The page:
The Parts of a Patent Application



by Michael Goltry, Registered Patent Attorney (480-991-3537; mg@pgpct.com)

A patent application is a request for the grant of a patent for an invention called for in one or more claims. A patent application consists of two parts, namely, a written specification and drawings. The specification is a written description of the invention. It is required to be in such full, clear, concise, and exact terms as to enable any person skilled in the art or science to which the invention or discovery appertains, or with which it is most nearly connected, to make and use the same. This requirement ensures that the public receives something in return for the exclusionary rights the patent grants to the inventor. The specification must present the precise invention for which a patent is solicited and distinguish it from other inventions and from what is old. A written specification should include an Abstract of the Disclosure, a Background of the Invention, a Summary of the Invention, a Description or Summary of the Drawings, a Detailed Description of the Invention, and Claims.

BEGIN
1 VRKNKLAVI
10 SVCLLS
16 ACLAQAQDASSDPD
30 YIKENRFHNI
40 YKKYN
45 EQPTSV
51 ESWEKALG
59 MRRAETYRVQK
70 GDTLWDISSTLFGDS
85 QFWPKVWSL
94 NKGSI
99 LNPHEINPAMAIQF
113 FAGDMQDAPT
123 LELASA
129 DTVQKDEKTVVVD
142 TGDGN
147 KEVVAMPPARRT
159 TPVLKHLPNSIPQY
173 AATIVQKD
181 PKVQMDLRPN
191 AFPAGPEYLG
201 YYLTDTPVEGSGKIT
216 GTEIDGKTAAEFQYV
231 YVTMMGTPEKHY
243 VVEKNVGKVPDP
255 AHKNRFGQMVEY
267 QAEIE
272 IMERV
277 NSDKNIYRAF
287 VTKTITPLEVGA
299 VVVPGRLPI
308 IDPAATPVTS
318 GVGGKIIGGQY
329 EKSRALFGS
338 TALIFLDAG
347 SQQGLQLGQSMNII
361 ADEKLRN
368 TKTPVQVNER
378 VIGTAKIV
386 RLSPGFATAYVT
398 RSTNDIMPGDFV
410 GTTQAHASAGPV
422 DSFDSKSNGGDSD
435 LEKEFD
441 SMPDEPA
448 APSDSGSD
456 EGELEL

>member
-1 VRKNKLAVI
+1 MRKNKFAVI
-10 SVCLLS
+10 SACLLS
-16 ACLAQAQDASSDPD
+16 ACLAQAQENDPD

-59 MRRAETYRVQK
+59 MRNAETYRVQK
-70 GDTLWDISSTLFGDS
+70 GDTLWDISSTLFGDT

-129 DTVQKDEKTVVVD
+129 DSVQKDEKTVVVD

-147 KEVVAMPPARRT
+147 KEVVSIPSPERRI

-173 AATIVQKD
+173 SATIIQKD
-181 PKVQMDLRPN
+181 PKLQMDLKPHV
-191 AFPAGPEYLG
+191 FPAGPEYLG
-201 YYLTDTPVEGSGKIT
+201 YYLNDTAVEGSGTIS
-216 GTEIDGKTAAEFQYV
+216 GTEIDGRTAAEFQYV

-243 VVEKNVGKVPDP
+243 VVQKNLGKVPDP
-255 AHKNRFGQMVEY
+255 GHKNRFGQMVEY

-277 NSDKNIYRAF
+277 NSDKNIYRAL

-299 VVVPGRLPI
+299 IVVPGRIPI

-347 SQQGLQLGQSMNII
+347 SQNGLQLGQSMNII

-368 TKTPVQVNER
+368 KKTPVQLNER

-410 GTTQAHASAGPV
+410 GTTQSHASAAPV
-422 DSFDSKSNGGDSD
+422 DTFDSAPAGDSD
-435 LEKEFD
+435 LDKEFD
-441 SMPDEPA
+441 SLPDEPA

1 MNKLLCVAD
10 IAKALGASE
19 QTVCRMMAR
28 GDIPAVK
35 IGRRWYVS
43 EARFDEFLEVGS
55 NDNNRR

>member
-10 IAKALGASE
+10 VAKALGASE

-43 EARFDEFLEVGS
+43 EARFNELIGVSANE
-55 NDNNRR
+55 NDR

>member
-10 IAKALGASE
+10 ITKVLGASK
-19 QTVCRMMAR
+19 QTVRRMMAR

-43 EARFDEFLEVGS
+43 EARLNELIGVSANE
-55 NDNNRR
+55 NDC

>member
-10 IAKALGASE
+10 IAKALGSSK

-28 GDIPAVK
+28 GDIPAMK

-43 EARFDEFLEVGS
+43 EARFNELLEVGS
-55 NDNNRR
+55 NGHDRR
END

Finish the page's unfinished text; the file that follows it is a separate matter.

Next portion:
The Abstract is a concise statement of the patent’s technical disclosure and what is new in the art to which the invention pertains. The Abstract should contain no reference to purported merits, speculative assertions, or comparisons to that which is known.

The Background of the Invention generally includes two parts, namely, a Field of the Invention and a Description of Related Art. The Field of the Invention is a statement of the field of art to which the invention pertains and the subject matter of the claimed invention. The Description of Related Art describes the state of the art, what is known to the applicant, and disadvantages in the prior art solved by the applicant’s invention. Prior patents or publications should not be cited or discussed in the Background.